The Gas Target Model in Central Europe : a study of the V4 Region
Florence : European University Institute, 2013Florence School of Regulation, 2013/07, Policy Briefs, Energy, Gas
ASCARI, Sergio, The Gas Target Model in Central Europe : a study of the V4 Region, Florence : European University Institute, 2013Florence School of Regulation, 2013/07, Policy Briefs, Energy, Gas - https://hdl.handle.net/1814/28997
Retrieved from Cadmus, EUI Research Repository
• Due to the small size of their national markets, V4 countries (Czech Republic, Hungary, Poland and Slovakia) should undertake a joint implementation of the Gas Target Model that has been proposed for the European market. • A V4 level implementation would benefit from current interconnection plans and allow improved competition and liquidity, and a better exploitation of new market opportunities. • Joint V4 implementation proposals would be more likely to succeed if in line with private development interests and with other initiatives undertaken in the wider Central and Eastern Europe. • Theoretical available models span from a single price and balancing zone, to a single price zone with separate balancing areas (trading region), to market coupling and to independent connection to an external liquid market. • In practice, theoretical models are not mutually exclusive. The trading region between Austria, Czech Republic and Slovakia could be accompanied by transitional market coupling with Hungary and Poland, with a view to full integration. • Timely completion of interconnection plans and harmonised implementation of European Network Codes would underpin the process; on the contrary, single-handedly customer protection measures may hamper market development and integration. • Institutional development should be minimised and existing or market-driven forms of coordination should be preferred. Further TSO collaboration is likely, and could lead to alliances, as recently experienced by other European TSOs.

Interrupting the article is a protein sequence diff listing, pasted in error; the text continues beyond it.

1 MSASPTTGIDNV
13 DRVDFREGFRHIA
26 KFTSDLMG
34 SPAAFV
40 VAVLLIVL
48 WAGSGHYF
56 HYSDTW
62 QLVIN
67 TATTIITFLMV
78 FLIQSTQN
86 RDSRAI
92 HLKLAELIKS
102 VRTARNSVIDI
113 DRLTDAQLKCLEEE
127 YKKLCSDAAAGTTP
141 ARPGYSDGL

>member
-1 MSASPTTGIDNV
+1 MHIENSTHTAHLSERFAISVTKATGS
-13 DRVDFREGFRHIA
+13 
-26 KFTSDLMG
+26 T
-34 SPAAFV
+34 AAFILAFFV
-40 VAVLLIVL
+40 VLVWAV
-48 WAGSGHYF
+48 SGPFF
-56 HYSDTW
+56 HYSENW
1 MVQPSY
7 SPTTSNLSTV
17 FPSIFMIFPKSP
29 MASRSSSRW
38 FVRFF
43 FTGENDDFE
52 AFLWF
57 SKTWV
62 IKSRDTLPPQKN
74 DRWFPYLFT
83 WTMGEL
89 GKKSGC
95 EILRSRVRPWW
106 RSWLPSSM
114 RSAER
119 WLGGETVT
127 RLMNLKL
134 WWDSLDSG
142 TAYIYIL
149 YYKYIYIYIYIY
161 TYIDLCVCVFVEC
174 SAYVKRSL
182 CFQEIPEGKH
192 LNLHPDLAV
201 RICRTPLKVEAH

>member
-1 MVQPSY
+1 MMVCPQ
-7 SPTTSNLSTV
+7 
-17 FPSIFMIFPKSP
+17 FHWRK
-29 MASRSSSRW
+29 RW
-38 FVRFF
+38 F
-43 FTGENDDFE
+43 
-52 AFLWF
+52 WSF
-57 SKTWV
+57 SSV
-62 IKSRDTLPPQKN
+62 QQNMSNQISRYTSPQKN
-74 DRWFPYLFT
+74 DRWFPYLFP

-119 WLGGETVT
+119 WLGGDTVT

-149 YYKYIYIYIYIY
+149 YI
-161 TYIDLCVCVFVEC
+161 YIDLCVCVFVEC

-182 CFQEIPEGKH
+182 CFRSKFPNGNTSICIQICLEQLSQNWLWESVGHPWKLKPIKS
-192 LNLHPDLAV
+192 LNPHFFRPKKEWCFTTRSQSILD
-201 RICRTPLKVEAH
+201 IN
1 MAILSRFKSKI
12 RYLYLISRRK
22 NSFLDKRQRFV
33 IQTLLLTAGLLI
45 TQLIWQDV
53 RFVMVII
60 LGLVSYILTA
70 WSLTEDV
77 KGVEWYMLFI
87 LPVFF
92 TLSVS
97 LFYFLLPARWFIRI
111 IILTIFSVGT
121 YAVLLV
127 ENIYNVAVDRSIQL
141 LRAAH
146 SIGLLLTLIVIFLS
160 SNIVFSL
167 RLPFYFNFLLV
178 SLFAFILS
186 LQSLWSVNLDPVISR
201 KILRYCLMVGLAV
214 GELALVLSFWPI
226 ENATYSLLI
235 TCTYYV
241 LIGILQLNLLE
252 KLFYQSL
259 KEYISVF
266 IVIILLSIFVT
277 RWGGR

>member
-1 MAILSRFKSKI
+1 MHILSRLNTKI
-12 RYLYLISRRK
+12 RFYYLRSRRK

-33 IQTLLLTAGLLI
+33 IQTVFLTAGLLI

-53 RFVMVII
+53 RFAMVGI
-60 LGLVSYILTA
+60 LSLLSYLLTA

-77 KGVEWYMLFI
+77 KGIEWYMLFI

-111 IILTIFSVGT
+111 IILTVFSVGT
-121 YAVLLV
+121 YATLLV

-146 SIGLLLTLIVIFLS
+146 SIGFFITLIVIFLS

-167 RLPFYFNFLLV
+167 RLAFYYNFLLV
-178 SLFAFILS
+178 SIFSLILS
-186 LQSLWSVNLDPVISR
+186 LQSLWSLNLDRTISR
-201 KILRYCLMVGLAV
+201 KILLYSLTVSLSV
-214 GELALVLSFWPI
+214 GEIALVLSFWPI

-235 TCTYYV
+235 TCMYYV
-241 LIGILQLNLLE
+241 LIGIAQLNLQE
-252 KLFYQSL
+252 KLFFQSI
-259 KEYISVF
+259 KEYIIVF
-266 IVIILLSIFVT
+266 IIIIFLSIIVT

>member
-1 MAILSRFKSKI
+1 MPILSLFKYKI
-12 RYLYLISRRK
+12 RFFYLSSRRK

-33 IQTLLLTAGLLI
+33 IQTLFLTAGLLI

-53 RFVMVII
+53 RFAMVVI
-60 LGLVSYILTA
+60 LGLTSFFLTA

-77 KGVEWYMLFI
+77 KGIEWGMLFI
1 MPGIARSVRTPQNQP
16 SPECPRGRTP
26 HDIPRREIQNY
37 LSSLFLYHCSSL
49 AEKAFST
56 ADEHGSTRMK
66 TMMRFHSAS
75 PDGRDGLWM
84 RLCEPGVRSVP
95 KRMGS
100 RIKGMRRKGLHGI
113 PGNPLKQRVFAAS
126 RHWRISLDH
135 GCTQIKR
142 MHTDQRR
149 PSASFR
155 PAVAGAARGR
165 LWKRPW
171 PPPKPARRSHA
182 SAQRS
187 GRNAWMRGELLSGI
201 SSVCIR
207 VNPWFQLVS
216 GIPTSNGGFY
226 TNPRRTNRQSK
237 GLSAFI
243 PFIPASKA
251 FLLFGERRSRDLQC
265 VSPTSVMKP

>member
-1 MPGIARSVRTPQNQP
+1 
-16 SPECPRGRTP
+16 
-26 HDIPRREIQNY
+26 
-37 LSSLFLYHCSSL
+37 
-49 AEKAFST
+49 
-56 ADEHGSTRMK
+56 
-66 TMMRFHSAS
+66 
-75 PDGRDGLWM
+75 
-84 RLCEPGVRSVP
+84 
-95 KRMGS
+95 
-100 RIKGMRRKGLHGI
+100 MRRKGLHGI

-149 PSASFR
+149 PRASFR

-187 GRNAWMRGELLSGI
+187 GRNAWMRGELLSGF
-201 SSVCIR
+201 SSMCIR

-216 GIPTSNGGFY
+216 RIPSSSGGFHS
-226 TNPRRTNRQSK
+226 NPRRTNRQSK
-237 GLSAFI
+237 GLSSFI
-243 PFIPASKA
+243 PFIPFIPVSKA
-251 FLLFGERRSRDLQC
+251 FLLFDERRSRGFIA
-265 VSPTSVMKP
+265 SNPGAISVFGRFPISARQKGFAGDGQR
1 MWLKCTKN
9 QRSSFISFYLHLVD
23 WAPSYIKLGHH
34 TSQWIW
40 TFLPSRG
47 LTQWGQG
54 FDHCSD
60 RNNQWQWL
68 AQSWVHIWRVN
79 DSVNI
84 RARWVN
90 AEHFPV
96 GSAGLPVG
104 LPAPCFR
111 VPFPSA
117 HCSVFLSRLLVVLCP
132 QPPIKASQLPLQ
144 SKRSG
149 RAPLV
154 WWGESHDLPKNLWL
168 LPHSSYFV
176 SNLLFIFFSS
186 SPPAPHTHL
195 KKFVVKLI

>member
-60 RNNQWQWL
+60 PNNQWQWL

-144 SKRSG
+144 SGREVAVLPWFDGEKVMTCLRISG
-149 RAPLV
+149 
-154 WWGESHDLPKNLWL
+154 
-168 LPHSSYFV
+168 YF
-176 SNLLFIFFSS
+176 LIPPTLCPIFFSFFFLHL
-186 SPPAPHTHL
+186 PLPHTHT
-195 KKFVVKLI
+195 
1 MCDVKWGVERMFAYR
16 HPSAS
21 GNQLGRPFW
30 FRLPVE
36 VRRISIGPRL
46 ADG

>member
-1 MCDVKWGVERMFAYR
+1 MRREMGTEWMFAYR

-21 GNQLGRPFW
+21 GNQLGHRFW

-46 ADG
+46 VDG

Cadmus permanent link: https://hdl.handle.net/1814/28997
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Series/Number: Florence School of Regulation; 2013/07; Policy Briefs; Energy; Gas